How to Install a Crankshaft Pulley How to Install a Crankshaft Pulley
A crankshaft pulley is located at the base of an engine. It is a small but important component that facilitates proper engine function. The crankshaft pulley has a direct impact on various aspects, including the effective running of the coolant pump, spark plugs, engine battery charging, the air-conditioning pump, and the power steering pump.
In most vehicles, the crankshaft pulley comes attached with a harmonic balancer, also known as a dampener. The harmonic balancer is an important attachment, as it reduces the multiple vibrations from the crankshaft. By effectively absorbing these, the harmonic balancer makes sure that the crankshaft is not dislodged because of the vibrations, usually resulting from running engines. The harmonic balancer is typically attached to the crankshaft pulley with adhesive. Over time this adhesive can lose strength. It can come loose, fall off, or fail. A failed harmonic balancer shifts the vibration shock to the crankshaft. It affects the above-mentioned functions, and as a result, it affects the engine functioning. In such a scenario, the car will need a new crankshaft pulley installed. Here’s how to do the auto repair yourself.
Step 1 - Disconnect the Battery
The first step to install a crankshaft pulley is to disconnect the car battery. At this point, you should also pull out the cable that is attached to the battery’s negative terminal. It is important to wait at least a minute and a half between disconnecting the cable and proceeding with the next step. If you don’t, you may activate the vehicle’s airbags. This wait is not essential in all cars, especially the older makes, however, most modern cars will require that you wait at least a minute before proceeding.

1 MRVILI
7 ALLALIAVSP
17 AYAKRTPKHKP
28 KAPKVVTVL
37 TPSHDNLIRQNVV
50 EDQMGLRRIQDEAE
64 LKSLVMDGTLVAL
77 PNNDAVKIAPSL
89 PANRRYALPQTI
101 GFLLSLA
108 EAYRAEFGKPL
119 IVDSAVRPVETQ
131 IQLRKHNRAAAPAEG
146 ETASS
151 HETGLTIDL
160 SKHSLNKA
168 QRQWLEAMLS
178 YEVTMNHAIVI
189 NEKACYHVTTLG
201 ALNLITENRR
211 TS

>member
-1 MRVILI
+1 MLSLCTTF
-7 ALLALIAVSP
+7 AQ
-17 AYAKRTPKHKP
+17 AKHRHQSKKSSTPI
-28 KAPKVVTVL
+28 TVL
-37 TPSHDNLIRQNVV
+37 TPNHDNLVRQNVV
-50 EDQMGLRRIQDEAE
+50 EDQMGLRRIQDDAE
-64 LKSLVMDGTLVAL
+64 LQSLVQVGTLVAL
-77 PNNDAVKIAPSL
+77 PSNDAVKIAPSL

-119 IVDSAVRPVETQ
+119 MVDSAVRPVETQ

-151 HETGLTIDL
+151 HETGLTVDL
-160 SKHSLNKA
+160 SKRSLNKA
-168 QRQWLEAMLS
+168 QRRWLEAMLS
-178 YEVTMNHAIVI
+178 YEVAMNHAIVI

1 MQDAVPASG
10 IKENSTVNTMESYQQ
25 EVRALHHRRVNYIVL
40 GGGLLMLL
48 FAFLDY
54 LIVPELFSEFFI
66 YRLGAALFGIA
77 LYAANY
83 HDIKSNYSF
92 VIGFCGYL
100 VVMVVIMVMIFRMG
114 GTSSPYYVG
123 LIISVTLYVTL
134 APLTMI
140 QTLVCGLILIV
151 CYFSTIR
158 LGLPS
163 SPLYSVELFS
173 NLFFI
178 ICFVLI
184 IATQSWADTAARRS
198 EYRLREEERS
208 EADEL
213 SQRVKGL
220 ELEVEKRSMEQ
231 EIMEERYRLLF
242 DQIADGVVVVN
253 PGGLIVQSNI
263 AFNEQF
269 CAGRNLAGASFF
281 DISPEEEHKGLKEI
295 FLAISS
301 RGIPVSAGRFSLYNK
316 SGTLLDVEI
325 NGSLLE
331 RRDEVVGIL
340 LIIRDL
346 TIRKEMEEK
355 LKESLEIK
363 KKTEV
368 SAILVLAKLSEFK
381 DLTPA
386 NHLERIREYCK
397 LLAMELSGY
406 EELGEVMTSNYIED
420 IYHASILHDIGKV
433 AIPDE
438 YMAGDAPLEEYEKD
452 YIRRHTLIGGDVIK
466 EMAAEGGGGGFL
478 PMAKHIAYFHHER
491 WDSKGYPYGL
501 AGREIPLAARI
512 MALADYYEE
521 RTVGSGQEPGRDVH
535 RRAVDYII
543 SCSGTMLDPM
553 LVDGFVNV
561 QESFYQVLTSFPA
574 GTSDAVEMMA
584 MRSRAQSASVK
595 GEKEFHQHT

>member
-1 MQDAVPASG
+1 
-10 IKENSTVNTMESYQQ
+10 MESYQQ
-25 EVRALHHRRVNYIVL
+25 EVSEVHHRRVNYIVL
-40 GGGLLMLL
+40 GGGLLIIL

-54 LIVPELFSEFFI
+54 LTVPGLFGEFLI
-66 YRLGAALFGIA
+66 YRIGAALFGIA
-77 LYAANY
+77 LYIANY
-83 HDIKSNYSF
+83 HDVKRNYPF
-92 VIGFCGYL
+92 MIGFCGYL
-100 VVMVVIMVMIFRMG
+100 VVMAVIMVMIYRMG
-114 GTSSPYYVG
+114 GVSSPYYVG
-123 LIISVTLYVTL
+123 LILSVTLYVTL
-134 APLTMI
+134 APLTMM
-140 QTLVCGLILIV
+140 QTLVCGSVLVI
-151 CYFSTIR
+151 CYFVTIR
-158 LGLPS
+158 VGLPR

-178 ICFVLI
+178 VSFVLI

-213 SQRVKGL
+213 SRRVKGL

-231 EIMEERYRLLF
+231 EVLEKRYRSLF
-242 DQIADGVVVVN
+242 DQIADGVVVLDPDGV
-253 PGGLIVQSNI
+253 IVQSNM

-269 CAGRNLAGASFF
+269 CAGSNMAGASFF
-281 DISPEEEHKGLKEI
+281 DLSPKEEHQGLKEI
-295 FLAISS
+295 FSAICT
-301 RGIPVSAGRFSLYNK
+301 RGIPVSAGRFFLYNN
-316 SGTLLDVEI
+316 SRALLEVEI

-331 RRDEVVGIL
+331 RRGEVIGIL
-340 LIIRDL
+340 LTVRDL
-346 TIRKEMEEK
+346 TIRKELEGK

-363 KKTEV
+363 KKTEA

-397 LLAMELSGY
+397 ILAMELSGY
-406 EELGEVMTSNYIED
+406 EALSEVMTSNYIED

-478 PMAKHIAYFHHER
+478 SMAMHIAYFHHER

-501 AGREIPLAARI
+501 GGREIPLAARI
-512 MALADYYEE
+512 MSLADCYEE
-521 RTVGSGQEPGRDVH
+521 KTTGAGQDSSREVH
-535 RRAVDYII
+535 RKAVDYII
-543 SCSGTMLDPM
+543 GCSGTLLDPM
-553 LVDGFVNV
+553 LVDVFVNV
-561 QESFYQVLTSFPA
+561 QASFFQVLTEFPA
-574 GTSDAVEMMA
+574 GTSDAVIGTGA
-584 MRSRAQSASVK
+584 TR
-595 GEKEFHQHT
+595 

Step 2 - Remove the Tire
Locate the crankshaft pulley inside your engine and you will see how removing the tire helps you gain access to it. Lift the front section of the car up on a floor jack. Once the car is secure, remove the lug nuts and the tire. You may need a special socket if you have locking lug nuts. When the tire comes off, keep it aside.
Step 3 - Remove the Splash Shield
Once you remove the wheel, it is time to remove the splash shield. The splash shield usually stands on the wheel well and is held together by rivets. These are easily removed using a regular screwdriver. Keep the separated parts safe, as you will have to reattach them post installation. It’s a good idea to take pictures along the way if there is any question about how things will go back together. Also label any hardware you remove. You will see the crankshaft pulley right behind the removed guard.
Step 4 - Install and Connect
With the splash shield removed, you now need to replace the crankshaft pulley. First, remove the old crankshaft pulley. You will find that this is secured or threaded by means of the crankshaft and may require some special tools. In modern cars with automatic transmission, the main bolt that holds the pulley in place will spin endlessly if you try to remove it. An impact wrench is best for this job and you may need to ask your mechanic to loosen it if you don’t have one. With the bolt off, you likely will not be able to remove the pulley by hand. Instead, use a crankshaft pulley kit to remove the pulley.
Once the old one is removed, you can reattach, or re-thread, the new pulley into place in the same manner. When you are sure that the new pulley is held firmly in place, fasten the splash shield back on, followed by the tire. Next, remove the floor jack and attach the disconnected cable and battery.